When a critical number of nerve fibers are stimulated, it causes the motor neurons to fire, causing the stapedius muscle of the middle ear to contract. The 5th cranial nerve can also cause the tensor tympani muscle to contract. When the tensor tympani—which is attached to the neck of the malleus and the stapedius that is then attached to the head of the stapes—contracts, its ligaments all contract simultaneously.
When these two contract, they pull the malleus toward the front, and the stapes toward the rear. This turning motion of the ossicular chain causes a loss of efficiency in the motion of the middle ear lever system and results in a conductive loss. There is a “damping” of the lower frequencies which shows up as a low-frequency air/bone gap. That low frequency shift is perceived to shift our own voices downward. This is one reason why our own voices sound different to us in our own heads than it does on a recording. If I record my voice and compare the sounds, my recorded voice is neither down-shifted nor “damped”; it sounds higher because there is no low-frequency air/bone gap.
The portion of the auditory pathway that is involved here is the most primitive part of the auditory pathway. The dorsal and ventral cochlear nucleus are the key landmarks inside the brainstem. The ventral cochlear nucleus is the part through which the acoustic reflex thresholds and the information from the motor-neuron fibers are assessed. From the ventral cochlear nucleus, the signal goes through the trapezoid body (very low in the brainstem) to the medial portion of the superior olivary complex. If there are enough neurons stimulated at the superior olivary complex, then the signal goes to the nucleus of the 7th nerve. When that happens, it triggers the firing of the stapedius nerve and the tensor tympani, “dragging” the ossicle chain out of line, as discussed previously.
Tympanometry Basics: Sound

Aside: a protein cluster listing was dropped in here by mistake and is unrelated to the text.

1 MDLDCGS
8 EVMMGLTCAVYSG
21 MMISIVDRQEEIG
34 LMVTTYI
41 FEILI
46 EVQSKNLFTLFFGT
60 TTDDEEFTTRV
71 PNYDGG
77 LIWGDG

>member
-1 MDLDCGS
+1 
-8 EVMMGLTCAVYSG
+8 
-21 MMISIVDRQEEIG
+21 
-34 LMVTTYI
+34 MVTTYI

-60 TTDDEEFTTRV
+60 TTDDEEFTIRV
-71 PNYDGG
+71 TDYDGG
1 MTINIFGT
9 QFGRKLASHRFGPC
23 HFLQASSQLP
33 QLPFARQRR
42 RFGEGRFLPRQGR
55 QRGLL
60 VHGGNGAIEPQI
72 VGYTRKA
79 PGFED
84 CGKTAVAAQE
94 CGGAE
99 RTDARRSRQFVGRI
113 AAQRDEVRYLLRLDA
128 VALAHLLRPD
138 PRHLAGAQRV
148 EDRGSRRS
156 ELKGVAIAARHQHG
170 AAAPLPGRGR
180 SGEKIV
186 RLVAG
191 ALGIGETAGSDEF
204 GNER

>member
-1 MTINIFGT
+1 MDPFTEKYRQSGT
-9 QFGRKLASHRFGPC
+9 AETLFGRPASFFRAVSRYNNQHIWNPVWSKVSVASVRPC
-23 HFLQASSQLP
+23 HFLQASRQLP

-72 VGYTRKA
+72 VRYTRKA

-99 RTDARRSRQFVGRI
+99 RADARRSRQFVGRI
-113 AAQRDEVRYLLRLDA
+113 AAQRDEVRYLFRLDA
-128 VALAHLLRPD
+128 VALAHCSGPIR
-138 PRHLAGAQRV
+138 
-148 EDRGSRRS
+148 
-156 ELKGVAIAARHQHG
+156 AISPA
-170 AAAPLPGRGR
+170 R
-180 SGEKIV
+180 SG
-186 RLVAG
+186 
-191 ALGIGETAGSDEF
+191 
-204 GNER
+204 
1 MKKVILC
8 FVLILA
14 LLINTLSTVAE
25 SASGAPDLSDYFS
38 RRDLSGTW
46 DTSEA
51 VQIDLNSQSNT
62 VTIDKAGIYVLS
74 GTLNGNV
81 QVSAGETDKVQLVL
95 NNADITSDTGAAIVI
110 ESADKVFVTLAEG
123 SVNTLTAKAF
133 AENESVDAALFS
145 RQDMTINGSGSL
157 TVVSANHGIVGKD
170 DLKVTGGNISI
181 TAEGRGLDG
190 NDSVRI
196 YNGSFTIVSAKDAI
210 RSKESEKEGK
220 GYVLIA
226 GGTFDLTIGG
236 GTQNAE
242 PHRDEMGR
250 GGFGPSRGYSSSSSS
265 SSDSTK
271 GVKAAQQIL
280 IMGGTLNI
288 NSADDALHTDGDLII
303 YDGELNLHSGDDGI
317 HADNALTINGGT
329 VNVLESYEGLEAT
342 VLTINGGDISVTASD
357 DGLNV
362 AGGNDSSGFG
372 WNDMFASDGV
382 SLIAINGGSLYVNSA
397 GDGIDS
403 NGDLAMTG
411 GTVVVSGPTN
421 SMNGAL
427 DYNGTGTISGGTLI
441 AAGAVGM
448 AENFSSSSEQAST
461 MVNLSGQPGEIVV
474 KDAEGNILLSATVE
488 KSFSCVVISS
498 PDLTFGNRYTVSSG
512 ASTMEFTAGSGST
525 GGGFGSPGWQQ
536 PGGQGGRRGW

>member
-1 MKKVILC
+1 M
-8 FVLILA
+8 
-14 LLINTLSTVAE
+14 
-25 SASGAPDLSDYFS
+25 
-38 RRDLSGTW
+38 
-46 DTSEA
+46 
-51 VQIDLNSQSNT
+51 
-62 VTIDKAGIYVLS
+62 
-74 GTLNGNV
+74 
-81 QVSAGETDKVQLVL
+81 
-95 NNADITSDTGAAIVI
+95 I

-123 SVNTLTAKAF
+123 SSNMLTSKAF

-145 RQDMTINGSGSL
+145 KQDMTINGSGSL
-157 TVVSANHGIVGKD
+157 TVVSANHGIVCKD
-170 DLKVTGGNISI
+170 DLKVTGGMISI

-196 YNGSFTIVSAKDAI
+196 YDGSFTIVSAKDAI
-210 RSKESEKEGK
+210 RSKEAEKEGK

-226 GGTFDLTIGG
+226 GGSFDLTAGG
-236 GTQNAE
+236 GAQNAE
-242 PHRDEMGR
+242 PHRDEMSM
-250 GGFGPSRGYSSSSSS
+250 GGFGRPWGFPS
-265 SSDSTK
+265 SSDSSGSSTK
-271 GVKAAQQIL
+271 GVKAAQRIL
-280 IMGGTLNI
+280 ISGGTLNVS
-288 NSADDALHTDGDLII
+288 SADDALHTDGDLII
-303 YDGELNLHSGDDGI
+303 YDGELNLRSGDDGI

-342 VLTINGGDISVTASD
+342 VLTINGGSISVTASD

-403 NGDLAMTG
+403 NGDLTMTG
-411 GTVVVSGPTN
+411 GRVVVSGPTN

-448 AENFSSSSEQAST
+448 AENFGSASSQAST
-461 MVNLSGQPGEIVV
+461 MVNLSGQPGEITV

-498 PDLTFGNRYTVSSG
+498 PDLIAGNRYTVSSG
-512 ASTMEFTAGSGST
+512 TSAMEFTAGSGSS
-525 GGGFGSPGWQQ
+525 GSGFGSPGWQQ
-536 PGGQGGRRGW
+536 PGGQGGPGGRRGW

Figure 4 is a representational picture of sound waves striking the TM. The piston moves the mass of all the bones, muscles, and ligaments in the middle ear (represented by the black box in the diagram). This mass is connected to the spring on the right and the piston on the left. The spring represents the resistance the mass encounters as it moves: pressure on the footplate of the stapes, or the stretching or movement of the ligaments and muscles of the middle ear. Finally, the sawtooth wave underneath the black box represents the reactance of the system, or (conversely) the tendency of the system to remain at rest.
This is the inertia—the tendency of a body to remain at rest—that has to be overcome, if the mass is to be set in motion. When hearing care professionals use the word impedance, they are referring to this relationship in the flow of energy. Impedance is the tendency of any system to slow down or impede the flow of energy moving through it. Compliance, on the other hand, refers to the facilitation of the flow of energy through a system. Thus, oto-impedance and oto-compliance are essentially two sides of the same coin.
Figure 5a-d shows four boxes into which four identical sound sources are introduced, and a meter allows us to measure the sound pressure level (SPL) within each box. If we put a signal of 85 dB SPL at 226 Hz into a closed cavity of Size 1, it is then possible to adjust the output reading until it reads “0” (ie, the center of the dial of the sound level meter). If you put the same sound into a larger box, the sound pressure will be lower. In Figure 5c, the box is much smaller, making the volume much higher—driving the needle to the right. Finally, if we let some of the sound leak out (Figure 5d), the cavity acts like a larger box, and the sound pressure goes down.
In tympanometry, a probe covered with a soft plastic or silicone probe tip is inserted into the ear canal, permitting a hermetic seal to form. This creates a “closed cavity” that resembles a tube with its two ends blocked off: the skin over cartilage (or skin over bone) is the tube, and the ends are the three-layer tympanic membrane (at the medial end) and the probe tip. So, whatever sound is inserted into this cavity essentially stays in this cavity.